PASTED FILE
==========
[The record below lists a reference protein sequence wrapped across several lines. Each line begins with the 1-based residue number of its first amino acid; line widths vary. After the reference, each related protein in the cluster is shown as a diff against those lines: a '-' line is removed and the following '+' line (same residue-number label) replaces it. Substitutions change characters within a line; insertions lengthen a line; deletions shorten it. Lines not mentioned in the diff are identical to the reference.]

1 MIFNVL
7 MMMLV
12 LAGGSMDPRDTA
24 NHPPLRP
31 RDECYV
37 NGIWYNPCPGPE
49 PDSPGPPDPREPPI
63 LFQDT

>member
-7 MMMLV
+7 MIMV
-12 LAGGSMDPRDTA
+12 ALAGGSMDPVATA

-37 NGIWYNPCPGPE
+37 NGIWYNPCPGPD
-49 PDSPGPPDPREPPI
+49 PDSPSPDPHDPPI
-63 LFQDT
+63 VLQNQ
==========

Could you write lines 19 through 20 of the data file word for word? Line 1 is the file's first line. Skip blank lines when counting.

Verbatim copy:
-63 LFQDT
+63 VLQNQ